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Letter from Helen Paul to Dora McDonald

Tuesday, February 20, 1968

Helen Paul of Follett Publishing thanks Ms. McDonald for informing Dr. King of her request to publish several of his speeches.

Statement on Morality in Selma Crisis

Wednesday, April 28, 1965

The undersigned individuals present at the Selma to Montgomery March write a statement regarding the conduct of participants. Accusations have been made stating marchers committed "acts of sexual immortality," which the undersigned aim to prove are absolutely untrue. Also included is a section on fiction and facts about the march, and a "Concluding Page Regarding Clergy for Alabama Truth."

Telegram from George Field to MLK

Wednesday, September 25, 1963

In this telegram, George Field, Executive Director of Freedom House, was willing to set a new date for their civil rights dinner, so that Dr. King would be able to attend.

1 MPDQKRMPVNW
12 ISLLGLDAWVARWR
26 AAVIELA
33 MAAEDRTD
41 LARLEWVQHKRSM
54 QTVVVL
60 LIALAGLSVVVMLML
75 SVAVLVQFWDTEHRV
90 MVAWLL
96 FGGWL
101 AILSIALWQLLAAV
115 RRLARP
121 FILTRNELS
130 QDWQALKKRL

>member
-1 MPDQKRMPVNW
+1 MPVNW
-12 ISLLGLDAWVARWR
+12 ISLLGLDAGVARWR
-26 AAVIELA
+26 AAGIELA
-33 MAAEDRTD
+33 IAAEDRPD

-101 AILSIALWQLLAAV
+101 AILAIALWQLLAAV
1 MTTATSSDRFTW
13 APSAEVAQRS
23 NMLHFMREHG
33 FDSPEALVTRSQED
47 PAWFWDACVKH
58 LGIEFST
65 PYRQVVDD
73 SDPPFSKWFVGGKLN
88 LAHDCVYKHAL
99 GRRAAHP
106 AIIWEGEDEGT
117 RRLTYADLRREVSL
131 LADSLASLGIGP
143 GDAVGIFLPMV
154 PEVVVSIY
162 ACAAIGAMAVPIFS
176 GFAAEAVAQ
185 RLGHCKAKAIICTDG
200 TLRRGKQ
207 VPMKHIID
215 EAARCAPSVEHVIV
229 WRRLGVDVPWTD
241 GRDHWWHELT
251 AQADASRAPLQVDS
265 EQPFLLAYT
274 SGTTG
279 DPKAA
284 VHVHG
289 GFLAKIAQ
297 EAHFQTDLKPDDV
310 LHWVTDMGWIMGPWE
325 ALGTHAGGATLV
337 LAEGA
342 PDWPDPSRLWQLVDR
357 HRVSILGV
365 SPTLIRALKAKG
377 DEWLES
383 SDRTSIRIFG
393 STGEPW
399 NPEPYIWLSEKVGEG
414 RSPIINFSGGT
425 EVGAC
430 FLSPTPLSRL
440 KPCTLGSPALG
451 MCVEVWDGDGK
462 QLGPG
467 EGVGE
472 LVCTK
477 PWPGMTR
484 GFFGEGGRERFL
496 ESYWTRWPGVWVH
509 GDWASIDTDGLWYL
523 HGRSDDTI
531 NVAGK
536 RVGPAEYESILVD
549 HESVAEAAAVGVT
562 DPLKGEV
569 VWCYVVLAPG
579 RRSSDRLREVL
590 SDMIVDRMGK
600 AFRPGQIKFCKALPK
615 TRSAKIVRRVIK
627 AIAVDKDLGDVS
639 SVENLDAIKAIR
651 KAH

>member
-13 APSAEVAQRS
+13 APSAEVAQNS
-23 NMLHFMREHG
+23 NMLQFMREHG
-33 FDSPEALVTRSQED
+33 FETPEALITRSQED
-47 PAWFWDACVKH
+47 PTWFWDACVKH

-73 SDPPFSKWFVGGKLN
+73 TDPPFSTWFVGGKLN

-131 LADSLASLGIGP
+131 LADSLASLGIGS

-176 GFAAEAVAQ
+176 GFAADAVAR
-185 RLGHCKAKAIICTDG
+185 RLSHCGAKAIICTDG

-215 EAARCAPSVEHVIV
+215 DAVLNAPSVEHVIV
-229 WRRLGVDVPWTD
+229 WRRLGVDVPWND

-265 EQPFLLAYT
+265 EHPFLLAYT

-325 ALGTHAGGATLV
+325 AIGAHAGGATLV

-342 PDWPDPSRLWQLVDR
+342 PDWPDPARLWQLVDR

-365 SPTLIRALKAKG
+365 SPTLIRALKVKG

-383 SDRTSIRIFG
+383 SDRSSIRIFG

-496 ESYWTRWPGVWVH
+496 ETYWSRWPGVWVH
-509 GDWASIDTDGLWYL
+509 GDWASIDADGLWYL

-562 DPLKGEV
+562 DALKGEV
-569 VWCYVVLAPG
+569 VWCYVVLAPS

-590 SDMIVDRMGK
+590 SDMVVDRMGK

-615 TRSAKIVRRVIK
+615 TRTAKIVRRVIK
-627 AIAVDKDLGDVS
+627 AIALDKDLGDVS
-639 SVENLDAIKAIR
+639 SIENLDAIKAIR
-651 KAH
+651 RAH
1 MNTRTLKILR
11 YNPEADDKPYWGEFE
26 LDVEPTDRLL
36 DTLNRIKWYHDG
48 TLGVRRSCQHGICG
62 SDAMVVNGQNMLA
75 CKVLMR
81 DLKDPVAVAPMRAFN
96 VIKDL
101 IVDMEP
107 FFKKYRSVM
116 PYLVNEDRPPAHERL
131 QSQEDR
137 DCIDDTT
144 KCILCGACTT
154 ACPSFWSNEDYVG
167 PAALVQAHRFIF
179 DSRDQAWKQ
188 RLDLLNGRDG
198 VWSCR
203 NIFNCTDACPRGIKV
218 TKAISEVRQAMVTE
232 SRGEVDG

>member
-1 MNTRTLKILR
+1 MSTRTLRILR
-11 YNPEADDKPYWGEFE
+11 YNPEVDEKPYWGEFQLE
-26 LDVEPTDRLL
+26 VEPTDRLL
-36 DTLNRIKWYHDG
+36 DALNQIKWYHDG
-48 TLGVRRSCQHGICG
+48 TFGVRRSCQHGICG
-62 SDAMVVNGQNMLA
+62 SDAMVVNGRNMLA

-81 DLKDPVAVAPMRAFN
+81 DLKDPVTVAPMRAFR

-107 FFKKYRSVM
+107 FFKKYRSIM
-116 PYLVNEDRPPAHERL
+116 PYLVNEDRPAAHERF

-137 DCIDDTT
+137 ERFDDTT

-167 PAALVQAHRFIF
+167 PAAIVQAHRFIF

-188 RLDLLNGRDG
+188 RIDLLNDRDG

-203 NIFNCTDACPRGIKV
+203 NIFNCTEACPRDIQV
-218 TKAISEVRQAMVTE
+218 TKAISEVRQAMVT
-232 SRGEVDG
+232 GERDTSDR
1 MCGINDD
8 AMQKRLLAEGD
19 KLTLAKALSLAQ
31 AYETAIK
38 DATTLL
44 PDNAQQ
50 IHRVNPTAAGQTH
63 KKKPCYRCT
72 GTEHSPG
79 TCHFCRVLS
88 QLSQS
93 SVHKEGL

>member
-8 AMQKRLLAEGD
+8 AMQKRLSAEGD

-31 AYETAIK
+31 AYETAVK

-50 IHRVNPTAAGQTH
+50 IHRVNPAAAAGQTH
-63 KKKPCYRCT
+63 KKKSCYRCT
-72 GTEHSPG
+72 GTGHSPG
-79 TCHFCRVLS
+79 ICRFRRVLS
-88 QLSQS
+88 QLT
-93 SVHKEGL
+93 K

Letter from MLK to Daniel Blicksilver

Tuesday, January 17, 1967

Dr. King thanks Blicksilver for his contribution to the SCLC. He acknowledges the impact of such support in improving race relations throughout the nation.

Telegram from Andrew Young to Harvey Cox

Monday, August 2, 1965

Andrew Young requests a photograph and biographical sketch of Harvey Cox, a well known theologian. The materials will be used for publicity of a convention that Cox will be making an address.

MLK Speaks to People of Watts

Thursday, August 19, 1965

Dr. King speaks on what it will take to make Los Angeles a better city.

Letter from Thomas Gilliam to MLK

Friday, October 13, 1967

Thomas Gilliam writes this letter with hope that Dr. King will grant him an interview about the Montgomery Bus Boycott.

SCLC Meeting Agenda